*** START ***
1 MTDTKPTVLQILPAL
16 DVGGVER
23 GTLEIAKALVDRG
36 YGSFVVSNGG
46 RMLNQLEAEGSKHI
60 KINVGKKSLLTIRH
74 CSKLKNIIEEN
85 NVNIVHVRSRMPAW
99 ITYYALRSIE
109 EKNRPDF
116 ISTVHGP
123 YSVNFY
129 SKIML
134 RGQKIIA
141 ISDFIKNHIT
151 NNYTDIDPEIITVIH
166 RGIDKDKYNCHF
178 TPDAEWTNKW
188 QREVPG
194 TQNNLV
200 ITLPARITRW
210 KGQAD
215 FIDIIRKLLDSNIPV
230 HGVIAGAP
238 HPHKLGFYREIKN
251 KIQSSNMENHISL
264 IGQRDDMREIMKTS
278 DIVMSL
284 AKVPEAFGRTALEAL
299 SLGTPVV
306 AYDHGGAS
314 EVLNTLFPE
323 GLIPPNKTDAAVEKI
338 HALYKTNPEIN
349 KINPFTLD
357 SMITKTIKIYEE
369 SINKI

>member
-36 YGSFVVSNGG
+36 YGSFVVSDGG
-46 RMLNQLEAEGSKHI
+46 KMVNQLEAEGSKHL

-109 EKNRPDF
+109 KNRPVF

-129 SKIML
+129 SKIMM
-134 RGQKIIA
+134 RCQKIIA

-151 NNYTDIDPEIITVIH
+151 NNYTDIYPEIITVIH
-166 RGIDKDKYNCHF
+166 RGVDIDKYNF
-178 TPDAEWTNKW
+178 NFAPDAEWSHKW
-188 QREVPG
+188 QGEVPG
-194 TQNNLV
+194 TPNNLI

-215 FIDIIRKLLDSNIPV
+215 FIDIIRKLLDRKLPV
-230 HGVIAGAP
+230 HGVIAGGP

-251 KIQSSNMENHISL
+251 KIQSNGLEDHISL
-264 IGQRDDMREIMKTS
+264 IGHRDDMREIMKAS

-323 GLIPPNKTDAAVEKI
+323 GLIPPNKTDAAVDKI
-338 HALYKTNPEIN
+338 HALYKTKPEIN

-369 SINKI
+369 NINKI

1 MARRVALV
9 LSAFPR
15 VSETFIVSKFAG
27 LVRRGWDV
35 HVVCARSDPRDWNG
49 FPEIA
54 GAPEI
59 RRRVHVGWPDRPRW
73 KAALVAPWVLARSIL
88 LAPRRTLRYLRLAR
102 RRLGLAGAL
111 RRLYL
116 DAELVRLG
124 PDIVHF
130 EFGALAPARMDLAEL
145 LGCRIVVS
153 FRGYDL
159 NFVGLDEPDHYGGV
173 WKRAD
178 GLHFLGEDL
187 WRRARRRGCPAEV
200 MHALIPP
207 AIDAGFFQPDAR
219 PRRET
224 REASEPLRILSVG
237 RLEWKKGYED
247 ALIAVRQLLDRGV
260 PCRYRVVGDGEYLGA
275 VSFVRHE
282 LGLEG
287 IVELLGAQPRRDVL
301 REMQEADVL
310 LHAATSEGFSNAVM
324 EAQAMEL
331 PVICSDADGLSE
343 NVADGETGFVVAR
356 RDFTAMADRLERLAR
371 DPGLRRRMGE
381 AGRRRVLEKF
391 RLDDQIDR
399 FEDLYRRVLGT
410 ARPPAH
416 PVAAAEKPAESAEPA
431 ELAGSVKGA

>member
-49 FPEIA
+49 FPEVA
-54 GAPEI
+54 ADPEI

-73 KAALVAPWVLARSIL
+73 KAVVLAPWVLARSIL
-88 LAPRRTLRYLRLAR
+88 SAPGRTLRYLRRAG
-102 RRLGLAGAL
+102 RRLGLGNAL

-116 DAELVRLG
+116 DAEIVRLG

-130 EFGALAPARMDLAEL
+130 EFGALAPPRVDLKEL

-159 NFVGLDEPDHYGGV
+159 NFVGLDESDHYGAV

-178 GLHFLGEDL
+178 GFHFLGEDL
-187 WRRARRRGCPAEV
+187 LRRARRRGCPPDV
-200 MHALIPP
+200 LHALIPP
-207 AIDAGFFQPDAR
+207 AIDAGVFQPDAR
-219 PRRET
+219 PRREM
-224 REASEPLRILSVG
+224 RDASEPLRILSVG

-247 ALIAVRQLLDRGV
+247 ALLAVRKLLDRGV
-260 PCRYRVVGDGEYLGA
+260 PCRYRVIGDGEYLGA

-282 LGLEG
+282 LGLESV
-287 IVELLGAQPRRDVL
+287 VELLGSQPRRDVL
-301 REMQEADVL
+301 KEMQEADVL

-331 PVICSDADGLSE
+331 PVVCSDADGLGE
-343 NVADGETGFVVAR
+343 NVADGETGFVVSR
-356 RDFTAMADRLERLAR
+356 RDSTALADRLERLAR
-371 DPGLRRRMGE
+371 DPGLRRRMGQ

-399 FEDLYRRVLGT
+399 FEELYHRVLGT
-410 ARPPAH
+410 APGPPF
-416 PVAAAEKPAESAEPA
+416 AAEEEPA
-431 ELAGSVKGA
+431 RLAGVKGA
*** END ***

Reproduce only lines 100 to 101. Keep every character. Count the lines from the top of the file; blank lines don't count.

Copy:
260 PCRYRVVGDGEYLGA
275 VSFVRHE